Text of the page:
Can Yosef Abramowitz make Solar Power Bloom in Fossil Fuels-Addicted Israel?

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i24 News: “Yosef Abramowitz-Captain Sunshine-Solar Energy Pioneer”

from Wikipedia:

“Abramowitz was born in 1964. He lived in Israel as a child from 1969–1972, before returning to Boston. While living in Massachusetts, he attended the Solomon Schechter School of Greater Boston, and graduated in 1980 from Hebrew College Prozdor and in 1982 from Brookline High School. He is a Young Judaean; having worked at Camp Sprout Lake, CYJ California, and was a camper, counselor and unit head at Tel Yehuda, and he participated in the 1982–1983 Young Judaea Year Course in Israel program on a Hadassah scholarship.[2] He received a Bachelor of Arts in Jewish Public Policy from Boston University in 1986, where he studied under Elie Wiesel, Howard Zinn and Hillel Levine, and a Master of Arts in Magazine Journalism from Columbia University Graduate School of Journalism in 1991, which he attended on a Wexner Graduate Fellowship. He is married to Rabbi Susan Silverman and they have five children, two of whom were adopted from Ethiopia. Silverman, a well known activist for religious pluralism and international adoption, was recently named to The Forward 50 Most Influential list as well as Jewrotica’s Top 10 Sexy Rabbis of 2013.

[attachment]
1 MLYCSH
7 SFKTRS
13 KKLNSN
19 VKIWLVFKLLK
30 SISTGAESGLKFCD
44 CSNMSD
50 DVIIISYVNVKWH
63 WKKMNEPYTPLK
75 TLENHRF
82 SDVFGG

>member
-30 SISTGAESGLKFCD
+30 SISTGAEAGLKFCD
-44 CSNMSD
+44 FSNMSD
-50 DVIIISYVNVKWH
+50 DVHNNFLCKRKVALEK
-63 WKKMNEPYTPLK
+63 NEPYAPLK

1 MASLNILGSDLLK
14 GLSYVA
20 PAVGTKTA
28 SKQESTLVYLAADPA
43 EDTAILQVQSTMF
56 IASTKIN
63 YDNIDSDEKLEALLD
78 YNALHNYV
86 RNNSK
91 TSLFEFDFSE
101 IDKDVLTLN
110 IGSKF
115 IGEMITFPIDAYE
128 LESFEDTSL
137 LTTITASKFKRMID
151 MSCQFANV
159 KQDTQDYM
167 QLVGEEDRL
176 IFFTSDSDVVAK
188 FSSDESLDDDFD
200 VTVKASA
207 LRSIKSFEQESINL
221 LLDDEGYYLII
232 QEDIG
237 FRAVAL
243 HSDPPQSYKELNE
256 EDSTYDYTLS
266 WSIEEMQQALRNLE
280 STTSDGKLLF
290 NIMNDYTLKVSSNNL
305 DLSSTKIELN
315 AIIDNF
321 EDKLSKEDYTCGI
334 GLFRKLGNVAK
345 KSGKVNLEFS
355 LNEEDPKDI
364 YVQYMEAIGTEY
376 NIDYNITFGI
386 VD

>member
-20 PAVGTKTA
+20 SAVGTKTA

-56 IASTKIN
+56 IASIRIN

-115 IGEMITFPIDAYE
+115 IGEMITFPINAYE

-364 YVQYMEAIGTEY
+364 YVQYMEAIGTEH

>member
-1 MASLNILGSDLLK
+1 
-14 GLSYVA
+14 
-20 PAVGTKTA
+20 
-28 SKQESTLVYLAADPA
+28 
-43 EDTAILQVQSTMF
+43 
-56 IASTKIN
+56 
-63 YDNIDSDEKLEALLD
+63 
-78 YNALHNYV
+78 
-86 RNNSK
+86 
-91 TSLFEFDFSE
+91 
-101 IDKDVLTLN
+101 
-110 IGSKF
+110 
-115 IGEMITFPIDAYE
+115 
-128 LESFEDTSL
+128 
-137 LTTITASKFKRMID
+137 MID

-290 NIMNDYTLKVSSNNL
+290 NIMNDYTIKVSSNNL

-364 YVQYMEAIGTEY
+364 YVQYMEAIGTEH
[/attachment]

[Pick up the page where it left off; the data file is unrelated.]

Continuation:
Named by CNN as one of the top six Green Pioneers worldwide, Yosef Abramowitz serves as President of the Arava Power Company (2006-2013) and is now focused on serving as CEO and President of Energiya Global (2011-) founding both companies with partners David Rosenblatt of New Jersey and Ed Hofland of Kibbutz Ketura.

Arava Power is Israel’s leading solar developer and a pioneer in mid-size and large-size solar fields. Arava Power built the first grid-connected solar field in Israel and closed on $300 million for the next eight solar fields in Israel, with a further $1.2 billion worth of projects in the pipeline. Energiya Global develops affordable solar projects worldwide, with the goal of providing clean electricity for 50 million people by 2020.”

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